There is a famous quote by the Greek Stoic philosopher Epictetus that goes like this:
“The chief task in life is simply this: to identify and separate matters so that I can say clearly to myself which are externals not under my control, and which have to do with the choices I actually control. Where then do I look for good and evil? Not to uncontrollable externals, but within myself to the choices that are my own…” — Epictetus, Discourses, 2.5.4–5
So, the chief task of life is to figure out what you can control and what you cannot, and only spend time and energy on what you can control. Worrying about things outside of your control gives you nothing in return and is a recipe for stress and anxiety. It’s pretty obvious when you think about it.
What is not as obvious at first glance is what this means for relationships – romantic or otherwise: That the only thing you actually have control over in a relationship is what you give into the relationship. Yet, we tend to focus a lot on what we want to get from our relationships – what the other person should do for you.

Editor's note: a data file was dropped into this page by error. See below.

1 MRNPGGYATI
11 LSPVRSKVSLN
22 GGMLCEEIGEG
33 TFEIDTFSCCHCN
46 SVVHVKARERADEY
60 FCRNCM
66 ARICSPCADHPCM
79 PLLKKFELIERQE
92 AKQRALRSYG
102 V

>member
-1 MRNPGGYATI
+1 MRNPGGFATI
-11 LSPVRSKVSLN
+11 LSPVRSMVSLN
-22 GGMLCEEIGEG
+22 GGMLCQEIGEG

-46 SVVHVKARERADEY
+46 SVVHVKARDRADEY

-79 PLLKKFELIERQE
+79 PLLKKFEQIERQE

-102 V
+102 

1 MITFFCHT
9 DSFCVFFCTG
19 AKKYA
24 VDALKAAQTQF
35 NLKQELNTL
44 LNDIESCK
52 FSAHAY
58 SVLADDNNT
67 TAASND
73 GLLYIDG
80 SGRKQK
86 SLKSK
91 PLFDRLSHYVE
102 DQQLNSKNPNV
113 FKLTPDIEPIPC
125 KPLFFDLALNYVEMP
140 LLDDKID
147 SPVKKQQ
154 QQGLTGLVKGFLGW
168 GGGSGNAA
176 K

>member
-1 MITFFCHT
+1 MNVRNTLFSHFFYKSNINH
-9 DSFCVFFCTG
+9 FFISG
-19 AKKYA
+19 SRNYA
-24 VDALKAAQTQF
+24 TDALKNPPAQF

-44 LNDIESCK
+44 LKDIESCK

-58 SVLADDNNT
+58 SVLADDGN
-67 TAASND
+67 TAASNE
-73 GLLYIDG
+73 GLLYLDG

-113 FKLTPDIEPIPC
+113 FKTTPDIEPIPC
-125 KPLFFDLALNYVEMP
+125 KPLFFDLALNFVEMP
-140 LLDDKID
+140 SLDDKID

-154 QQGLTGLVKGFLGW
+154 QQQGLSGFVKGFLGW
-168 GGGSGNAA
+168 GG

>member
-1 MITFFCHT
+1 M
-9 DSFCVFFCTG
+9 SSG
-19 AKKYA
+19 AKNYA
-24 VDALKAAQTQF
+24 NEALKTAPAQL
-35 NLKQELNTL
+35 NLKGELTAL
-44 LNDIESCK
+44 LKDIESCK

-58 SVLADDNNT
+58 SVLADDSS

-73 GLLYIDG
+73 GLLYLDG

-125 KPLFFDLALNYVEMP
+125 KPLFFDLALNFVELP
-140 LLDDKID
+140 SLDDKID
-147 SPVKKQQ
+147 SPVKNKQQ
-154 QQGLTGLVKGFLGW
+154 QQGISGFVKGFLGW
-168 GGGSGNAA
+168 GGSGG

Yes, I do realize the main objection to this is that there will be times when people take advantage of you and won’t give back; and yes, I do realize that this can become unsustainable in draining your time and resources, but perhaps this is not a signal to stop giving, but a signal to reconsider the relationship. This may sound a little harsh, but I do think that you ultimately want to be in relationships where you become the best version of yourself, providing value at the edge of your ability. And where the people you choose to keep around you do the same.